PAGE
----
How Do You Know It's Time to Propose? - Romance Goals

How Do You Know It’s Time to Propose?

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Some people get married within weeks of meeting each other. Other couples tie the knot after spending decades together as partners. On average, most couples that plan to get married do so after two to three years of dating, whether or not they’ve lived together first. However, that doesn’t mean that’s the perfect time for you and your loved one to get married. Recognize the signs that you and your loved one are ready for marriage.

A Gut Feeling

If you’re asking yourself if it’s time to propose, you’re in the right frame of mind to embark on the next level of commitment. As for knowing when your partner is ready, you’ve hopefully discussed the prospect of marriage beforehand, but she might be giving you hints, like talking about a friend who got engaged or pointing out décor she’d like at her wedding “someday.” While a gut feeling isn’t the only sign it’s time to propose, it’s easily the most important one – and you can always wait for the rest to fall into place during a longer-than-average engagement.

Finances in Order

When you marry someone, you’re not just pooling your finances, you’re taking on responsibility for each other’s debts. A successful marriage is aided by consistent income and little debt. If you have student loans, car loans, or credit card debt, work toward paying them off or at least paying them down in the months before you propose to lessen the financial burden you face as a couple once you’re married. You’ll also need to be able to afford a bigger place to live together, unless one of you has a large enough living space you can move into, so you’ll want to save as much as possible – not to mention for the cost of the rings and the ceremony itself.

Healthy Reactions to Conflict

Except in rare cases, conflict in relationships is unavoidable – but there’s a big difference between unhealthy conflict and healthier conflict that will serve you well in marriage. If you frequently break up with your partner, marriage won’t fix the issues plaguing your relationship. If both or either of you reacts explosively to conflict, seek counseling before you take the next big step. Sometimes, if unhealthy conflict is unavoidable, it’s better to recognize that before you propose and walk away. If you come together after fights, apologize, and never give up on each other, you’re ready to tackle a bigger commitment.

You Know Your Partner Inside and Out

The reason why most people don’t get married after a few weeks is because it’s normal to feel the high of puppy love in those first few weeks or even up to a year of dating, but things people settle back into their old habits later in relationships. It’s best if you’ve spent at least a year together and you’ve seen more than just your partner’s best foot forward. You should have met his friends and family or at least know why, if applicable, he’s estranged from them. The last thing you want to find out when you make a proposal is that your secretive mate is actually married and you didn’t realize you were carrying on an affair. You should feel like you know your partner, inside and out, and that there are almost no secrets between you.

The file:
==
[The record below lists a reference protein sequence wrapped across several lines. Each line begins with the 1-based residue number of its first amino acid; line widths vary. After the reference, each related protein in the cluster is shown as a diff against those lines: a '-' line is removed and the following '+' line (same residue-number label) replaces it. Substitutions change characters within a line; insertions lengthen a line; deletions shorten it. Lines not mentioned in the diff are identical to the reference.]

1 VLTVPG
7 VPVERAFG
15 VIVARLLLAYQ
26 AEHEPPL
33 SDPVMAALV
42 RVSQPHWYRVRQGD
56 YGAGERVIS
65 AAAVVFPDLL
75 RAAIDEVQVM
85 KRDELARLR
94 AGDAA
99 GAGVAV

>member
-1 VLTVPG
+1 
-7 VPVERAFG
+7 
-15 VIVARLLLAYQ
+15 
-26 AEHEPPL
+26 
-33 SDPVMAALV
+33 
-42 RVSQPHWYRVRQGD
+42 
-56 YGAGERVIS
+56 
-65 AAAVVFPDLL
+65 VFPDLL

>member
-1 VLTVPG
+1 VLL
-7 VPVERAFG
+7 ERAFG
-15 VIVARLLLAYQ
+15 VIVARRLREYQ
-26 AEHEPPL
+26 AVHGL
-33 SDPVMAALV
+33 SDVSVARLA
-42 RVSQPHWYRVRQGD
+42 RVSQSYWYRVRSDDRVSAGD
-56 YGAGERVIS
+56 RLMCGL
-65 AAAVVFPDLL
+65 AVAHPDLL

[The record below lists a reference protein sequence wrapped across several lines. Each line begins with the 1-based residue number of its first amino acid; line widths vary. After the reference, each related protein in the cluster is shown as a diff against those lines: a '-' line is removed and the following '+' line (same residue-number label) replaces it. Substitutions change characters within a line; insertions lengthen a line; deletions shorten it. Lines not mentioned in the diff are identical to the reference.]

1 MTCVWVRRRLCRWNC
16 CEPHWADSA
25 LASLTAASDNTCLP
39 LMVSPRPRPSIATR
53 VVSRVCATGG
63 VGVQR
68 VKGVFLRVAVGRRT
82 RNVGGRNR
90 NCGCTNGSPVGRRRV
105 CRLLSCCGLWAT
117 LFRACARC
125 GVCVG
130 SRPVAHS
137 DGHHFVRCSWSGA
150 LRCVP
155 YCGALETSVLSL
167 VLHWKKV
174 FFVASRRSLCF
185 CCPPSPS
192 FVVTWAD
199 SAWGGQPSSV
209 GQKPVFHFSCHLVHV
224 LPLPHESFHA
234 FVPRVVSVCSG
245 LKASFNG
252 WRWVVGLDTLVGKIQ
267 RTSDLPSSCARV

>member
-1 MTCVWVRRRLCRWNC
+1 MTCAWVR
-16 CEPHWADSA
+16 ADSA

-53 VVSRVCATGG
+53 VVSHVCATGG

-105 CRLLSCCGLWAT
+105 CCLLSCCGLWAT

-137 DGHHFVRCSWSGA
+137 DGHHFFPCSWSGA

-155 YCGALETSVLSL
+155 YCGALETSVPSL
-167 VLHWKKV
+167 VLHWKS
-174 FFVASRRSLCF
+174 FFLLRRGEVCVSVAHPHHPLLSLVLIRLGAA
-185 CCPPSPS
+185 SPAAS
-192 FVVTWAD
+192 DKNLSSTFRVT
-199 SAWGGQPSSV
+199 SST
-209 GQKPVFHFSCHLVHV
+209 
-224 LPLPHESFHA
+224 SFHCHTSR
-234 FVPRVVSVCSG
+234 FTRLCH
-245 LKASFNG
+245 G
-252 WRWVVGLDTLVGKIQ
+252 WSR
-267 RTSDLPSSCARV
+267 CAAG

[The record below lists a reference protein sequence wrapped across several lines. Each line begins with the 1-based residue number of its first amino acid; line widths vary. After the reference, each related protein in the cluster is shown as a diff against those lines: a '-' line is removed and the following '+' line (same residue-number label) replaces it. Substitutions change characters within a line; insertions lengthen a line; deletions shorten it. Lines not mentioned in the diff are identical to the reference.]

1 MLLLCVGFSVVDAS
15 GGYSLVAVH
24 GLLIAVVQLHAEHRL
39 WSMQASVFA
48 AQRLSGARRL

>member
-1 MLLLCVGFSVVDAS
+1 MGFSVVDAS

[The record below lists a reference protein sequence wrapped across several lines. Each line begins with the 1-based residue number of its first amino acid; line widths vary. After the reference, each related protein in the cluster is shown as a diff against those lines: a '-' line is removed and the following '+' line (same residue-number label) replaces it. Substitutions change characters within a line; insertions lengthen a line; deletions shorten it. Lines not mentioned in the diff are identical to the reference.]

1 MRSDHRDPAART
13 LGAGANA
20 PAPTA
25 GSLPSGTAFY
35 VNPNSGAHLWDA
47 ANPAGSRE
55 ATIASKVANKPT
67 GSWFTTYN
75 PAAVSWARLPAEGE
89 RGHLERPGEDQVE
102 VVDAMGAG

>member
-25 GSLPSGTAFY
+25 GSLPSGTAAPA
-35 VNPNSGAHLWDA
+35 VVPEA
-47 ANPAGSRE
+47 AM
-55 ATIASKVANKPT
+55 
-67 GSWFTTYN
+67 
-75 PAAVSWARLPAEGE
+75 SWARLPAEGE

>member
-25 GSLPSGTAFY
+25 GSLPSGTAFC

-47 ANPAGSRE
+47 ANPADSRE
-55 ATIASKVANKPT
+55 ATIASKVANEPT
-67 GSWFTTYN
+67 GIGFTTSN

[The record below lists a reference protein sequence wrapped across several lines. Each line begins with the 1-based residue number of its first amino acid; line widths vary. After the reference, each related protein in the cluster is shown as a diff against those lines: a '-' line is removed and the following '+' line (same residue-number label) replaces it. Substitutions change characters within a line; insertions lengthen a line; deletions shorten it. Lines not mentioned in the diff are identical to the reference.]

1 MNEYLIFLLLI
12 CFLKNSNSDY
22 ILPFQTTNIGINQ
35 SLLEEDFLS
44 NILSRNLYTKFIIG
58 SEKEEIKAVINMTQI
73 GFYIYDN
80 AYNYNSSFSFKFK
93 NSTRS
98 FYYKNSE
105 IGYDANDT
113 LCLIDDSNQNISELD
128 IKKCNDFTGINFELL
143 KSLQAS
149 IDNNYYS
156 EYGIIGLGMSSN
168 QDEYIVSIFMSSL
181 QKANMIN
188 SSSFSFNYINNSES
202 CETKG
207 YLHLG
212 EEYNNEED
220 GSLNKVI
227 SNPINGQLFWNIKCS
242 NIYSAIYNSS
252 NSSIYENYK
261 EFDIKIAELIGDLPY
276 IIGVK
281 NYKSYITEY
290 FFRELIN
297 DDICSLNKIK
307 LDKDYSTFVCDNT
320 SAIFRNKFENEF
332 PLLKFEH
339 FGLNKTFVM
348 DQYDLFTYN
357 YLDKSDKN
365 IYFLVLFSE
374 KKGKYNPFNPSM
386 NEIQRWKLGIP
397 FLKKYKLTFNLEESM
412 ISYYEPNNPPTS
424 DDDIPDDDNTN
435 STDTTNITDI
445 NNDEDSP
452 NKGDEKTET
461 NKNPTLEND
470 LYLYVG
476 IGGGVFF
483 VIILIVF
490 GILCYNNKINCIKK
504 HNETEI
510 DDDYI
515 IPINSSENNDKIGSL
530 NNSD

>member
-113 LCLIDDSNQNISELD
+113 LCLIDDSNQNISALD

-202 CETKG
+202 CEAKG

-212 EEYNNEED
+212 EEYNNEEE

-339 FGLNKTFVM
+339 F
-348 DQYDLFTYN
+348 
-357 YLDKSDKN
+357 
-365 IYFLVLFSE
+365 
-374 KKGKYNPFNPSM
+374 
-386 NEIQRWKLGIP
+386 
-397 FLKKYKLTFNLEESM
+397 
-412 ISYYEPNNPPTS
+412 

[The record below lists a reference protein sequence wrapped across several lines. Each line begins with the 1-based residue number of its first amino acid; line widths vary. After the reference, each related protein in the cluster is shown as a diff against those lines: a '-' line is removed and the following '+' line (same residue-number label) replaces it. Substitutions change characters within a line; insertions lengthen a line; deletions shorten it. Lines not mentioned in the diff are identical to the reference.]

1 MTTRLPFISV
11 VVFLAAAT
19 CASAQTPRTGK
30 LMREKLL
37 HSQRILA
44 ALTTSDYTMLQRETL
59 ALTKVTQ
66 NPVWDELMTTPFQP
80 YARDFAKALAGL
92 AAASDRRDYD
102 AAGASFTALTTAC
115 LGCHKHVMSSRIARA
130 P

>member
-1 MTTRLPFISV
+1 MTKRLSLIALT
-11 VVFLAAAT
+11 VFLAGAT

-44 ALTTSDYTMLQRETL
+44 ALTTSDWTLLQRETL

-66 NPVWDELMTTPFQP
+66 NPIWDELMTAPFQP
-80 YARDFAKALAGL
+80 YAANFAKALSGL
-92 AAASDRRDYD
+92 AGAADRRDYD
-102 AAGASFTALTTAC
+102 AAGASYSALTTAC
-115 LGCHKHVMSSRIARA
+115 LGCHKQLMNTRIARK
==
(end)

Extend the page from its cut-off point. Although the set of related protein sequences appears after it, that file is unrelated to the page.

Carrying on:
Sooner If You Want Kids

If both of you want children, there’s some added pressure to get married sooner than you might otherwise if you didn’t want to have kids. However, don’t confuse that with letting yourself be rushed into marriage before you’re ready. If you’ve been together at least a year, it’s probably time, since the sooner you have children, the easier it’ll be to birth and raise them while you’re younger and healthier. The one exception would be is if you or your loved one is under 21 and you’re still maturing. Feel free to wait until you’re around 25 if need be, as there will be plenty of time to have children at a healthy age after that.

While the proposal itself ought to be as imaginative and romantic as you can make it, that doesn’t mean you should never talk about marriage before you pop the big question. You significantly decrease your chances of getting a “no” answer if you’ve clearly discussed the desire to get married at some point before the proposal. You also won’t waste years dating someone who doesn’t want to marry you if marriage is important to you. Talk about marriage freely with your partner, and when the time is right, you’ll know.

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